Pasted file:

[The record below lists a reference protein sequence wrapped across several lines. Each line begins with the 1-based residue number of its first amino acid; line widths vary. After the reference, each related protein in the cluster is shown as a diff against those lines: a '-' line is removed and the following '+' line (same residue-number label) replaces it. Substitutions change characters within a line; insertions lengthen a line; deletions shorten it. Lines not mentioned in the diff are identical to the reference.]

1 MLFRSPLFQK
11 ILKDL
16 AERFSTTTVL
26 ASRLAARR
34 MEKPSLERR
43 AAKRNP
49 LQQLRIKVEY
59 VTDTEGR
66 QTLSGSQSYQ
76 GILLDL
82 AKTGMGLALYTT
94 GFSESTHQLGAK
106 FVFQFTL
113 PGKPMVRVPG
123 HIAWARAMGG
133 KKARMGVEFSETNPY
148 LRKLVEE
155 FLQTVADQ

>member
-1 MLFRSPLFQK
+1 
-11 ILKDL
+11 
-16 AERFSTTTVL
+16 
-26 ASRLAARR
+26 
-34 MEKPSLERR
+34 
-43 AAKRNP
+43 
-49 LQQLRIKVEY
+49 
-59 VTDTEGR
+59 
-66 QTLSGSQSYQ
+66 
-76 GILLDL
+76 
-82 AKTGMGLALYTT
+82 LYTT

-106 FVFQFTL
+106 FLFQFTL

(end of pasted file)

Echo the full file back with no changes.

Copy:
[The record below lists a reference protein sequence wrapped across several lines. Each line begins with the 1-based residue number of its first amino acid; line widths vary. After the reference, each related protein in the cluster is shown as a diff against those lines: a '-' line is removed and the following '+' line (same residue-number label) replaces it. Substitutions change characters within a line; insertions lengthen a line; deletions shorten it. Lines not mentioned in the diff are identical to the reference.]

1 MLFRSPLFQK
11 ILKDL
16 AERFSTTTVL
26 ASRLAARR
34 MEKPSLERR
43 AAKRNP
49 LQQLRIKVEY
59 VTDTEGR
66 QTLSGSQSYQ
76 GILLDL
82 AKTGMGLALYTT
94 GFSESTHQLGAK
106 FVFQFTL
113 PGKPMVRVPG
123 HIAWARAMGG
133 KKARMGVEFSETNPY
148 LRKLVEE
155 FLQTVADQ

>member
-1 MLFRSPLFQK
+1 
-11 ILKDL
+11 
-16 AERFSTTTVL
+16 
-26 ASRLAARR
+26 
-34 MEKPSLERR
+34 
-43 AAKRNP
+43 
-49 LQQLRIKVEY
+49 
-59 VTDTEGR
+59 
-66 QTLSGSQSYQ
+66 
-76 GILLDL
+76 
-82 AKTGMGLALYTT
+82 LYTT

-106 FVFQFTL
+106 FLFQFTL